There were reports of a small inflatable dinghy without navigation lights heading out into Belfast Lough with two persons onboard.

Members of the public reported the inflatable leaving but not coming back. The teams quickly found a vessel close to the shore with an inflatable alongside. Contact was made with the people on board, and it was established that they were safe and well and that they owned the inflatable.

Safety advice was given and about the lack of lights on both vessels and with everyone accounted for the team stood down.

Published in Belfast Lough
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We can only hope that next week's up-grading of our sailing from training events to official racing will hold up through a steadily developing season, despite the many challenges to continuing emergence from the pandemic. If it does, then when the full story of the sailing season of 2021 is finally analysed, it will be seen that the victory of John Minnis with his First 31.7 Final Call in last weekend's Scottish Series is in fact the first major "official" racing success this year, and a worthy "Sailor of the Month" winner for May.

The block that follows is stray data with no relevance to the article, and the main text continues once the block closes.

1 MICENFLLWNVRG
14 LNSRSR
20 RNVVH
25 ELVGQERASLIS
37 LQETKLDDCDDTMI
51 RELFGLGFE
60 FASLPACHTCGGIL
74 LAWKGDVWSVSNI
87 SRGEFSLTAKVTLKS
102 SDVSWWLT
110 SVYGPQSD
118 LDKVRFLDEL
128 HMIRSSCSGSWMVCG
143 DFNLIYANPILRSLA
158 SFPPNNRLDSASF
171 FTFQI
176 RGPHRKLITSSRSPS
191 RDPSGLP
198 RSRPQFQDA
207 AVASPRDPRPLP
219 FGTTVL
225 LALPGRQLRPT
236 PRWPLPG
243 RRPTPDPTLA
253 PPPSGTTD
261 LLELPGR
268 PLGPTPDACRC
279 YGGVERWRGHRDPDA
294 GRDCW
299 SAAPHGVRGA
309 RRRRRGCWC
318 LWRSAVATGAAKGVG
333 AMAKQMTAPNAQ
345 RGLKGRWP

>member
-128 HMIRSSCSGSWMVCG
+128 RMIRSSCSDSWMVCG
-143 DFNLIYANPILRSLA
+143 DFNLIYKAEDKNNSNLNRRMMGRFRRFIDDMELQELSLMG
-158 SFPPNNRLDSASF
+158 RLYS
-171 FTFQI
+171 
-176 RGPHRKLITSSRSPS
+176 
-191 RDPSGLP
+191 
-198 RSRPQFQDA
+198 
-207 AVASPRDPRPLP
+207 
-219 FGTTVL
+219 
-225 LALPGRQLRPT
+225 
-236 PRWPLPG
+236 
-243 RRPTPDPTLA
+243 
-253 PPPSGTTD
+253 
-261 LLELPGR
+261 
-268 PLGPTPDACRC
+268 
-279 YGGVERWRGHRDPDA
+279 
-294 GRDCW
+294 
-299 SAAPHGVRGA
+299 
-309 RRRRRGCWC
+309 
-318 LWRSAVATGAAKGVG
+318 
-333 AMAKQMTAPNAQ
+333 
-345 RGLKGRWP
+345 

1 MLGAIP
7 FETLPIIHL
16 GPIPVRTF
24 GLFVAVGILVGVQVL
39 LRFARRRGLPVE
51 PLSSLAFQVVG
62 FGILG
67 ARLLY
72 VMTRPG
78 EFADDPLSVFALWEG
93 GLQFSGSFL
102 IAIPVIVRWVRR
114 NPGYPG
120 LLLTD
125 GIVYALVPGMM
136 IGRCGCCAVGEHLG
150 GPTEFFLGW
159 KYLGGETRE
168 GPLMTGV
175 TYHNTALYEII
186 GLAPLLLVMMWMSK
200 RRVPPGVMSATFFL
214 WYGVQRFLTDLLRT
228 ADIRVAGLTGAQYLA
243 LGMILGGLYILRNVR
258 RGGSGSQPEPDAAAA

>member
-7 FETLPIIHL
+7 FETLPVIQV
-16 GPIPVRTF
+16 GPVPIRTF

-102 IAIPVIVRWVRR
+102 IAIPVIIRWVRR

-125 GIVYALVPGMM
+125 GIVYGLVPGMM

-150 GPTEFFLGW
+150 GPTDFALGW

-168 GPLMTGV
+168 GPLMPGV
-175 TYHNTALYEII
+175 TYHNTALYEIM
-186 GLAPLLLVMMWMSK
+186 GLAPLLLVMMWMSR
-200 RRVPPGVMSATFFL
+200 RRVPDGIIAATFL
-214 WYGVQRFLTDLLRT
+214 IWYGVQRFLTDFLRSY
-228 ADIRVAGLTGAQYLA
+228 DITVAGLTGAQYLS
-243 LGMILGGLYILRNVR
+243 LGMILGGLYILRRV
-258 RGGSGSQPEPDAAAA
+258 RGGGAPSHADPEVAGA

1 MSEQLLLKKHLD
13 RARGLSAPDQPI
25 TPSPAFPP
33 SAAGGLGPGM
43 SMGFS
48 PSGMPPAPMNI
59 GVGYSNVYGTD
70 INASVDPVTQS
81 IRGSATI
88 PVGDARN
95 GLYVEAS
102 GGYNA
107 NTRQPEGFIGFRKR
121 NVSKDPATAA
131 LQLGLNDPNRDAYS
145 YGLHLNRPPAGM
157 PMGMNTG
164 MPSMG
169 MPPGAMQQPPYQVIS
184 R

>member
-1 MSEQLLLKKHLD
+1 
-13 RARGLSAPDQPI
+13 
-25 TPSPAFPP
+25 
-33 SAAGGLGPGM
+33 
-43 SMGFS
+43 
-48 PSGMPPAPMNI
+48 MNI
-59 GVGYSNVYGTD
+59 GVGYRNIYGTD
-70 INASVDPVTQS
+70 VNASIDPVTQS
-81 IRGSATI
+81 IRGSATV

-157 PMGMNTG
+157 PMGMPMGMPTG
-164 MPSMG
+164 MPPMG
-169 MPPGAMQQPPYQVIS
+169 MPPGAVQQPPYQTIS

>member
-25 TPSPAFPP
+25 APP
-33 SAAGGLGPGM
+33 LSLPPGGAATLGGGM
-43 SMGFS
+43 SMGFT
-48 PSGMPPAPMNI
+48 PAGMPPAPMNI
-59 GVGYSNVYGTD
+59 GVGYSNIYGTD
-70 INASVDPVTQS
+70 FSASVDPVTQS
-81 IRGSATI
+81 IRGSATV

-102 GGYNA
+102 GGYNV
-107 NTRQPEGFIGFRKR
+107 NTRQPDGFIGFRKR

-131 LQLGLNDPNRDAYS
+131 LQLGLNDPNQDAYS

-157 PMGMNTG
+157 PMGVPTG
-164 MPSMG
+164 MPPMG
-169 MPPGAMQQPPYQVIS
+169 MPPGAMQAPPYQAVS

Skipper Minnis and his keen crew are no strangers to being in the frame both in First 31.7 and handicap racing. But it took a special level of enthusiasm for a flotilla of cruiser-racers from Belfast and Strangford Loughs to cross the North Channel for a very controlled Scottish series in which the racing was certainly real and officially recognised, but just about everything else was virtual and socially distanced, with three different venues being used in the eastern Firth of Clyde.